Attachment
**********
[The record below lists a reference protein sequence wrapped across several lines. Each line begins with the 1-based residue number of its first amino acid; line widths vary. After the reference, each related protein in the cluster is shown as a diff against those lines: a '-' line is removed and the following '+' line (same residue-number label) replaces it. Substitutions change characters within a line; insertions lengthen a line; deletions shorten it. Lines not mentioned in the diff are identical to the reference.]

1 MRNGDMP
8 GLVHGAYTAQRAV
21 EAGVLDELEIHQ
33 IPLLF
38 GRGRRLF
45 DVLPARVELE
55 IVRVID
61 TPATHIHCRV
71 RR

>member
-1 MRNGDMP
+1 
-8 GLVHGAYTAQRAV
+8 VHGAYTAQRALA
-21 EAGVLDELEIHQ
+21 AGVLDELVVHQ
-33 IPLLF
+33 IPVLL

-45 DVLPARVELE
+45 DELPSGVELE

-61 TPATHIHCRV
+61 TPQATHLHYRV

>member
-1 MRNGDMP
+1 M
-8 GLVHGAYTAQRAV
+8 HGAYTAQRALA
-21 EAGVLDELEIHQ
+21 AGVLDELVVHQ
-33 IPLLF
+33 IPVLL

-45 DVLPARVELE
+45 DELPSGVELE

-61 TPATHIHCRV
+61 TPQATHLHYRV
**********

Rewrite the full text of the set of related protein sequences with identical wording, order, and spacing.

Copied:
[The record below lists a reference protein sequence wrapped across several lines. Each line begins with the 1-based residue number of its first amino acid; line widths vary. After the reference, each related protein in the cluster is shown as a diff against those lines: a '-' line is removed and the following '+' line (same residue-number label) replaces it. Substitutions change characters within a line; insertions lengthen a line; deletions shorten it. Lines not mentioned in the diff are identical to the reference.]

1 MRNGDMP
8 GLVHGAYTAQRAV
21 EAGVLDELEIHQ
33 IPLLF
38 GRGRRLF
45 DVLPARVELE
55 IVRVID
61 TPATHIHCRV
71 RR

>member
-1 MRNGDMP
+1 
-8 GLVHGAYTAQRAV
+8 VHGAYTAQRALA
-21 EAGVLDELEIHQ
+21 AGVLDELVVHQ
-33 IPLLF
+33 IPVLL

-45 DVLPARVELE
+45 DELPSGVELE

-61 TPATHIHCRV
+61 TPQATHLHYRV

>member
-1 MRNGDMP
+1 M
-8 GLVHGAYTAQRAV
+8 HGAYTAQRALA
-21 EAGVLDELEIHQ
+21 AGVLDELVVHQ
-33 IPLLF
+33 IPVLL

-45 DVLPARVELE
+45 DELPSGVELE

-61 TPATHIHCRV
+61 TPQATHLHYRV